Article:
All About Estates

Estate Planning for Millennials

As a “millennial” (an imprecise demographic term which describes those born between 1980 and somewhere in the late 1990s), I often hear about the ways in which my generation is doing things differently (often worse) than those generations before us: we live on our smartphones[1], we can’t seem to get out of our parents’ houses and in to our own places[2], and we are delaying getting married and having families longer than ever before[3].

Often what brings clients in to see an estate planner are precisely those events which millennials are delaying: the purchase of a home, getting married, a first baby. I regularly am asked by my non-homeowner millennial friends, “Do I really need a Will? All I’ve got is an RRSP and a TFSA, and the stuff in my apartment.” Combined with the fact that many millennials are used to running our lives from the palm of our hands through a series of apps (think Uber, WealthSimple, or Jiffy), you’ve got a perfect storm for a decline in young clients.

All that said, there is still hope – it’s up to estate planners to effectively tailor their message and their marketing and find ways to reach these potential clients. Of course, like any other generational cohort, we are not a monolith, and estate planners shouldn’t make assumptions about any particular client. However, it’s worth considering these general trends in determining how to best reach out to millennials as a whole.

A few suggestions:

  • Reconsider your messaging. When speaking with a millennial about the need for an estate plan, you may wish to focus on the non-financial elements of estate planning – for example, the desire to make things easier for family members by avoiding the lengthy process of appointing an estate trustee in an intestacy, or the ability to make charitable gifts to favourite organizations through a Will.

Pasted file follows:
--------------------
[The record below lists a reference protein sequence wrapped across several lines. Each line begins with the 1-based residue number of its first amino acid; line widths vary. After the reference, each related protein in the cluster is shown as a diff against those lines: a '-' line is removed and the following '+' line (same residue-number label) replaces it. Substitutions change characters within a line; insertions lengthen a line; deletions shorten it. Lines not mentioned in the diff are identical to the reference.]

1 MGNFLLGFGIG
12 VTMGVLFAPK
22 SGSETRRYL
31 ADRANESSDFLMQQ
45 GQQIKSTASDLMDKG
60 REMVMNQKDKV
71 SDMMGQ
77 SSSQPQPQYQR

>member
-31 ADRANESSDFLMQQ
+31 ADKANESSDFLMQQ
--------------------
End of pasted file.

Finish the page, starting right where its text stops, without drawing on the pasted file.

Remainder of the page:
• Focus on your tailored product offering. There are lots of online options for Wills, but only an estate practitioner can offer specific, tailored advice for an individual’s unique situation.
  • Have conversations with your baby-boomer clients about the importance of their children having an estate plan.
  • Word-of-mouth is still powerful. Treat millennials well, and we will share our experience (though the sharing might be through Yelp or Google Reviews – after all, we love our smartphones). Similarly, treat us poorly, and we will let the entire internet know about it.

[1] https://www.nielsen.com/us/en/insights/news/2016/millennials-are-top-smartphone-users.html

[2] https://www.washingtonpost.com/local/social-issues/young-people-more-likely-to-live-with-parents-now-than-any-time-in-modern-history/2016/05/24/9ad6f564-2117-11e6-9e7f-57890b612299_story.html?utm_term=.24132bb2636a

[3] https://news.gallup.com/poll/191462/gallup-analysis-millennials-marriage-family.aspx

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About Emily Hubling
Emily Hubling is an associate in the Trusts, Wills, Estates and Charities group at Fasken. Emily has experience in advising estate trustees in administering a range of complex estate matters, including intestacies, cross-border matters, and contested estates. Working closely with clients’ advisors, Emily prepares Wills, Powers of Attorney, and Trusts to assist clients in fulfilling their unique estate-planning objectives.

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